George Harrison was an English musician, composer, benefactor and film producer of the mid-20th century. He became widely known as Beatles' lead guitarist, who continues to be one of the most commercially successful bands in the history of music, with more than a billion records sold to date. Harrison, however, was more than just the Beatles guitarist. Although the "silent Beatle" in the shadow of John Lennon and Paul McCartney lived a very spiritual and converted Hindu, his character is also called extreme. This biography below describes the remarkable life of the "third Beatle".
George Harrison was born on February 25, 1943 in a suburb of the English port of Liverpool, the youngest of four children of the bus driver Harold Harrison and his wife Louise French Harrison. Like his future bandmates, he grew up in simple circumstances. At the age of 12-13 years, the future Beatle, as he himself later described, had a "rock 'n' roll enlightenment" when he heard Elvis Presley's "Heartbreak Hotel" playing from a neighboring house while riding a bicycle. Shortly thereafter, George received his first guitar and learned to play it.
After admission to the prestigious "Liverpool Institute", Harrison got to know Paul McCartney on the school bus. Through the agency of his friend Paul, the future guitarist joined the band "Quarrymen", founded by John Lennon, although initially John Lennon spoke out against the recording because of Harrison's age.
At the age of 16, George Harrison had to pay tribute to his musical commitment and leave the "Liverpool Institute" to focus on the music.
Shortly thereafter, in 1960, the band played - now they called themselves "The Beatles" regular concerts in a Hamburg nightclub on the Reeperbahn. Although this commitment ended earlier than planned due to underage George Harrison, it left a lasting mark on him.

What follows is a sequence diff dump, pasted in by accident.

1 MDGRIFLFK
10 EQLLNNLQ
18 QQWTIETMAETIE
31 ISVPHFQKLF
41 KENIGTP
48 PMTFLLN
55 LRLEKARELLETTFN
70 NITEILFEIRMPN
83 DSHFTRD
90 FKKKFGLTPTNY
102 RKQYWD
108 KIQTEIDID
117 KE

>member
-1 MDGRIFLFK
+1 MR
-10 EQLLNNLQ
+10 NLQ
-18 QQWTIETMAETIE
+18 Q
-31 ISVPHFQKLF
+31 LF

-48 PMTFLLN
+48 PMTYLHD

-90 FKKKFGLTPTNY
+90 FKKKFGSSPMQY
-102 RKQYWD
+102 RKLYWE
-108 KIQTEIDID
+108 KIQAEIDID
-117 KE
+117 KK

A year later, the band's career finally took off and the Beatles returned to Hamburg as a backing band for Tony Sheridan. During this time, Harrison's musical understanding was also consolidated through a mix of self-procured skills, playing music with his band, and guitar lessons with Tony Sheridan. Through her new manager Brian Epstein, the band could finally conclude a record deal with the label EMI.
At the latest with the release of the debut album "Please Please Me" the whole of the UK fell victim to Beatlemania. On the other hand, George Harrison, who was reticent in his age and personality, took on the role of the "silent Beatle" in the shadow of Lennon and McCartney, who acted as the Beatles' figureheads.
The second album of the Beatles contained the single "Do not Bother Me", which was composed by Harrison. Until this release, his contribution was limited to guitar riffs and vocals; the composing previously took over McCartney and Lennon. From the second album, however, the "silent Beatle" was also able to bring in his compositions. In the end, one of the most important Beatles songs like "While My Guitar Gently Weeps", "Something" and "Here Comes The Sun" went to the inconspicuous band member.
Perhaps the most important contribution of George Harrison, however, was his interest in non-Western music, especially Indian and Asian sounds. The "silent Beatle" introduced the sitar as an instrument as early as 1965 in the song "Norwegian Wood (This Bird Has Flown)", after Ravi Shankar, a sitar virtuoso, instructed him in its use. The enthusiasm for these musical genres culminated in a spiritual trip by the Beatles and their partners to India to study Indian philosophies and meditation techniques with Maharishi Mahesh Yogi. Also his wife Pattie Boyd, whom he met during the filming of "A Hard Day's Night", accompanied him. Ultimately, he adopted for himself the teachings of Hare Krishna and converted to Hinduism. Along with this spiritual development, Harrison also became increasingly secure as a composer and contributed more and more of his own compositions.